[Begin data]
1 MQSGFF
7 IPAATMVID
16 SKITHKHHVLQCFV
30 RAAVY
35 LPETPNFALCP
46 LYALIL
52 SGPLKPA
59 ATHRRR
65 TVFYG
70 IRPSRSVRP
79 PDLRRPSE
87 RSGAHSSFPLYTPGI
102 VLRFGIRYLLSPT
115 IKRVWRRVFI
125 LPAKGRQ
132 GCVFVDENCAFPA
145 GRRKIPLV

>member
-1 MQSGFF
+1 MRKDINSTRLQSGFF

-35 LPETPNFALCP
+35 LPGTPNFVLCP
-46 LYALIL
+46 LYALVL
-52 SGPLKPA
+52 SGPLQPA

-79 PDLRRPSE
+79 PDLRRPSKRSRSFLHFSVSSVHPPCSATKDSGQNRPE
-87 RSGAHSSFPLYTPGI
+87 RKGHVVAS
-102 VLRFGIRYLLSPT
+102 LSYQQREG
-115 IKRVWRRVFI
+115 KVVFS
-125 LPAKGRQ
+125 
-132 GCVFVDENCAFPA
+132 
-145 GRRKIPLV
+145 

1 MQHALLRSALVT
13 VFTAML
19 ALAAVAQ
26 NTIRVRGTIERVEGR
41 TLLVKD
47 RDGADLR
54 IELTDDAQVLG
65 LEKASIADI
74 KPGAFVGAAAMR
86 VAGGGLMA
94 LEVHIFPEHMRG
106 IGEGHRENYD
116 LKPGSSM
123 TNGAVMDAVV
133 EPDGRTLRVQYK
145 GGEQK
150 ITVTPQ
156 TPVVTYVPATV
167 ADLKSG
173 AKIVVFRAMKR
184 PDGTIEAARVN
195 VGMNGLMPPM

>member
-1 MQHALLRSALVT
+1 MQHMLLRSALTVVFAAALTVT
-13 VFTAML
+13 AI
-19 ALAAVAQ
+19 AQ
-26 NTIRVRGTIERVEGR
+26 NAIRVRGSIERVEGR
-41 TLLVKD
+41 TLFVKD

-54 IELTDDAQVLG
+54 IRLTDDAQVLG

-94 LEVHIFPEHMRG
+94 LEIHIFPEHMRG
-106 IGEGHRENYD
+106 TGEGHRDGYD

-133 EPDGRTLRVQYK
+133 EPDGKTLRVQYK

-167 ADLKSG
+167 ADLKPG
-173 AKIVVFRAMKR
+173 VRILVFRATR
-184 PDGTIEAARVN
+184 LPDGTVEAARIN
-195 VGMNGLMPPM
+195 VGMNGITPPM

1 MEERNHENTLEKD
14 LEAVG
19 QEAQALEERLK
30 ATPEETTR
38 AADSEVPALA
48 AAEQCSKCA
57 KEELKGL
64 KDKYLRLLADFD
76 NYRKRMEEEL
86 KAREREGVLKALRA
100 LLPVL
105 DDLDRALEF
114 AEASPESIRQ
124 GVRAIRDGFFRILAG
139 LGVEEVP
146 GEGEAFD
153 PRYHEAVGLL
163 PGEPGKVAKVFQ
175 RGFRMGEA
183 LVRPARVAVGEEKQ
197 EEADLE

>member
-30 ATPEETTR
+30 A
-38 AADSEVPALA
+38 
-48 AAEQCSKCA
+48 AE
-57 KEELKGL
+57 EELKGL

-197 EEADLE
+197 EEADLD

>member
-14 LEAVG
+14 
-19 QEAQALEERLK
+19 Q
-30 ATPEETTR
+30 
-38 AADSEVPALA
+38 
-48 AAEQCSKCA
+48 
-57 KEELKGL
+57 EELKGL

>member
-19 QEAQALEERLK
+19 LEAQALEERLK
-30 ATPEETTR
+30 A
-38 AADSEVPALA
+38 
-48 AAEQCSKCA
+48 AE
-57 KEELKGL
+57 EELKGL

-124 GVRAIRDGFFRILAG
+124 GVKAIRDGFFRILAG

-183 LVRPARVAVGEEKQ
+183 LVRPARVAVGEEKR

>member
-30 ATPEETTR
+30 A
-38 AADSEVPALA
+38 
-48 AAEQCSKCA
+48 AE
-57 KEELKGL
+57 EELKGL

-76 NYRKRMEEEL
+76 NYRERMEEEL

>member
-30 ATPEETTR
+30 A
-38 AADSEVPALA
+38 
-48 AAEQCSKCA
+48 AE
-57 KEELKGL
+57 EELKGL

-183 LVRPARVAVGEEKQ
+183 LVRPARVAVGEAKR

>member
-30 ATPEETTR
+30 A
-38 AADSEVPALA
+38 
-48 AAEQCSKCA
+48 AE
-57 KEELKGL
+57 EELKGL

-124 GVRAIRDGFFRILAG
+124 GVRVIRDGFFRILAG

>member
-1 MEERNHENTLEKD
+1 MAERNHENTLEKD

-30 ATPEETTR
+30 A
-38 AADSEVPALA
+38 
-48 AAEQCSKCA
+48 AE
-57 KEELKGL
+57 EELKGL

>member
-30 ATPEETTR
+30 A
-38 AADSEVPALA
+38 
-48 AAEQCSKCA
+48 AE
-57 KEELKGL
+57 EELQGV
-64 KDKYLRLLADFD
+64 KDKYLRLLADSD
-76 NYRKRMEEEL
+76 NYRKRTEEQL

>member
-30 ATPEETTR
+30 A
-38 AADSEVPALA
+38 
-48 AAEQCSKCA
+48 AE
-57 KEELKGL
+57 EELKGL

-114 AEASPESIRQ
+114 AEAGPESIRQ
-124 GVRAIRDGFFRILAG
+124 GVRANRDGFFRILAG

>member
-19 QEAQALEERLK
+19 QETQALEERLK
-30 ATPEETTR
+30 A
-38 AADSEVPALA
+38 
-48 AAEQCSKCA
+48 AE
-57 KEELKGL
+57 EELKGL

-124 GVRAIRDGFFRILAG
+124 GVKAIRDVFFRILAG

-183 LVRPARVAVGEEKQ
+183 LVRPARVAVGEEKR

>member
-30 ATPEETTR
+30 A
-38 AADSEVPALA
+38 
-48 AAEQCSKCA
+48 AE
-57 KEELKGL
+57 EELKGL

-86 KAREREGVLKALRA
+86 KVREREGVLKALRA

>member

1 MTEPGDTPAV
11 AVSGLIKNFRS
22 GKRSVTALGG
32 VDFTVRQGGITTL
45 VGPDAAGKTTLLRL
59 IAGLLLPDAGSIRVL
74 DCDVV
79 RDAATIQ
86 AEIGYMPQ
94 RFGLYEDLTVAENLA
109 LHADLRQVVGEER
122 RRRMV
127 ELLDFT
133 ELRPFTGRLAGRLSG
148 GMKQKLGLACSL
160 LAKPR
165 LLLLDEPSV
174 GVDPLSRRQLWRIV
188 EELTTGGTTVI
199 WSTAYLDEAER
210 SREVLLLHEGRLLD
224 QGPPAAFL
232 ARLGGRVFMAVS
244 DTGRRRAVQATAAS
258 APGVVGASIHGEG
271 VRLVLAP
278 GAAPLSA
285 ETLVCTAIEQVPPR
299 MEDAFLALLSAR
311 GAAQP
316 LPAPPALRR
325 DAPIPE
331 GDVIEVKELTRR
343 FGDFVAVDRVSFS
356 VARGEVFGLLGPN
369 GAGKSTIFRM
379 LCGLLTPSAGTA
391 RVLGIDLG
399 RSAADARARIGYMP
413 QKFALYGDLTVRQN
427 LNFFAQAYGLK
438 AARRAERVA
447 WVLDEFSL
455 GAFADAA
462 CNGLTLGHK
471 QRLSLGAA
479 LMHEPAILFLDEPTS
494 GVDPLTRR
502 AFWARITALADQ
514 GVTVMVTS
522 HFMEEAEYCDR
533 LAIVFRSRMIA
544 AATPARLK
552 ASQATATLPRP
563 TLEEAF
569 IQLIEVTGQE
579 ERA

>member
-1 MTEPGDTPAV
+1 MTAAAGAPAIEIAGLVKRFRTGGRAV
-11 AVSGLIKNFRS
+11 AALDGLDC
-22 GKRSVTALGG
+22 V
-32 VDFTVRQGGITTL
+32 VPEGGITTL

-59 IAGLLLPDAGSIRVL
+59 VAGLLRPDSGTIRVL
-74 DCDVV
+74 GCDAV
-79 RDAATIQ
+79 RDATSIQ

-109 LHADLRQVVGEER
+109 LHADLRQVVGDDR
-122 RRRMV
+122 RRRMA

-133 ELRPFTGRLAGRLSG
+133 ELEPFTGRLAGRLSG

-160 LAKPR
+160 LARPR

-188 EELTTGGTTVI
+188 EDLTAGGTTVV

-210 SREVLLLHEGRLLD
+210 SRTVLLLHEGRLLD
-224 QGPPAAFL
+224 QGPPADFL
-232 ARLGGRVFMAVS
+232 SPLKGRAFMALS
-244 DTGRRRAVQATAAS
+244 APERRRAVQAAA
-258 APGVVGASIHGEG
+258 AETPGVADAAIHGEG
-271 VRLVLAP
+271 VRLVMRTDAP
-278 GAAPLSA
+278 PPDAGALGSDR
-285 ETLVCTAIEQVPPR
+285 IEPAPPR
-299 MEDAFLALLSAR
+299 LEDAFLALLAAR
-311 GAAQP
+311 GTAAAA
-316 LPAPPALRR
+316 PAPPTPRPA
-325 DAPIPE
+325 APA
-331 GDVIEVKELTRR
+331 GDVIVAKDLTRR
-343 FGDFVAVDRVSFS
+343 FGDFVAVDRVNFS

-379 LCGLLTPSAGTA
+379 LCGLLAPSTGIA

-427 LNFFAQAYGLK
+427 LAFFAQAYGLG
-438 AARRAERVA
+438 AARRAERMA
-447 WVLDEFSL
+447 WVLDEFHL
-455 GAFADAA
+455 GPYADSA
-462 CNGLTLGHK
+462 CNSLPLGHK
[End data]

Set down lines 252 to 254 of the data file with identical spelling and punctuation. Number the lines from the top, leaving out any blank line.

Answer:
59 IAGLLLPDAGSIRVL
74 DCDVV
79 RDAATIQ